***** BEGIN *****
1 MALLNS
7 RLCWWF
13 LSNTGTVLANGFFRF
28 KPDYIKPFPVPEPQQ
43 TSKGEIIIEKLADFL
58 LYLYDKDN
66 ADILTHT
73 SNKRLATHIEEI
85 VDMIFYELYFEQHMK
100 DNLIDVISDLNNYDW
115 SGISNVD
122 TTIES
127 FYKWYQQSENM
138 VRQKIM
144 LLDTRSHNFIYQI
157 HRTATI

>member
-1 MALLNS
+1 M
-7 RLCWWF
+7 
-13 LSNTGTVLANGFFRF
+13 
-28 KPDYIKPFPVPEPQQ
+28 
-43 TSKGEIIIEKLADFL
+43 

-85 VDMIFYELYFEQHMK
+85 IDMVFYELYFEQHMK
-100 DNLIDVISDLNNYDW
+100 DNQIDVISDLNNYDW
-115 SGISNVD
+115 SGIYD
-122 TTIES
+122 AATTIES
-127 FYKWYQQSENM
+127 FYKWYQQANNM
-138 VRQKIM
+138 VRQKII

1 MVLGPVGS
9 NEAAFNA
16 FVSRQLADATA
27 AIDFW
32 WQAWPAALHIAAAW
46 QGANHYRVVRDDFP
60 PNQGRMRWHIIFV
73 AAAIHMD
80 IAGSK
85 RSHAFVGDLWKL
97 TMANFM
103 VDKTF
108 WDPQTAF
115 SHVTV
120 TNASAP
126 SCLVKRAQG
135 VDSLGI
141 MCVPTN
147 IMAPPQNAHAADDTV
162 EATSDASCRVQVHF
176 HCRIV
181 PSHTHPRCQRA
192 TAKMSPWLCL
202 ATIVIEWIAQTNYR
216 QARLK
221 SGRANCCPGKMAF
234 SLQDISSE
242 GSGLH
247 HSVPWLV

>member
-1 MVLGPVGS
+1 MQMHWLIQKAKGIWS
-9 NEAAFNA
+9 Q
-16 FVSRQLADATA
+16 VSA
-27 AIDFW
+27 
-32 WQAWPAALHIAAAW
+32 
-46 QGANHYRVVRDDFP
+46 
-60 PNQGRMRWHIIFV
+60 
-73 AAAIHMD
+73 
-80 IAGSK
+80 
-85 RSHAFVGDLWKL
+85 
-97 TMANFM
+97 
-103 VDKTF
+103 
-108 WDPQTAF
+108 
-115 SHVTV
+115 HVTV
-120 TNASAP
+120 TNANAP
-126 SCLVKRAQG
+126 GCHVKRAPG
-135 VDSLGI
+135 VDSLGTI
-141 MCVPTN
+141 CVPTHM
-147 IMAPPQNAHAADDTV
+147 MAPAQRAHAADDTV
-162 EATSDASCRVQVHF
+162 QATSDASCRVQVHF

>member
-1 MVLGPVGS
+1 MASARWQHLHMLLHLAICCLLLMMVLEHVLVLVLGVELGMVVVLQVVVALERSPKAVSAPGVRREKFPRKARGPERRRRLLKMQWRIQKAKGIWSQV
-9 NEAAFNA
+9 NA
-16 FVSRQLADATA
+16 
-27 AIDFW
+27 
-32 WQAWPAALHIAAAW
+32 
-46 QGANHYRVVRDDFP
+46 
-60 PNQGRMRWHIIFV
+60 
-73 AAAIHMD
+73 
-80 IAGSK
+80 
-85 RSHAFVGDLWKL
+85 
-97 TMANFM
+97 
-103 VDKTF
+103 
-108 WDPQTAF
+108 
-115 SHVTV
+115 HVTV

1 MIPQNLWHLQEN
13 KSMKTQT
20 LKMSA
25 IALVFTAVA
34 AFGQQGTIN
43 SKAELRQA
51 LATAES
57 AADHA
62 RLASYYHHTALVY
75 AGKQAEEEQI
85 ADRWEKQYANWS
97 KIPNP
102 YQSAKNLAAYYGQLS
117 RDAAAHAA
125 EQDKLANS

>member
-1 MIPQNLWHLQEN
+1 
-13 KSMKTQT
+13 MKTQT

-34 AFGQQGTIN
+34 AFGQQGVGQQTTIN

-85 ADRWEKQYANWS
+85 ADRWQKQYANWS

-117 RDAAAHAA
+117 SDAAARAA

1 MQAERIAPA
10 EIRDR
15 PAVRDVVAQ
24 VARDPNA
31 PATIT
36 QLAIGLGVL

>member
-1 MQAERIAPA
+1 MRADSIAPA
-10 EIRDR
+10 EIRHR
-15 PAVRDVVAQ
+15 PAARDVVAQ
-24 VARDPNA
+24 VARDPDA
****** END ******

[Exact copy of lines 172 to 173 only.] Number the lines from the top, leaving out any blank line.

-1 MQAERIAPA
+1 MRADSIAPA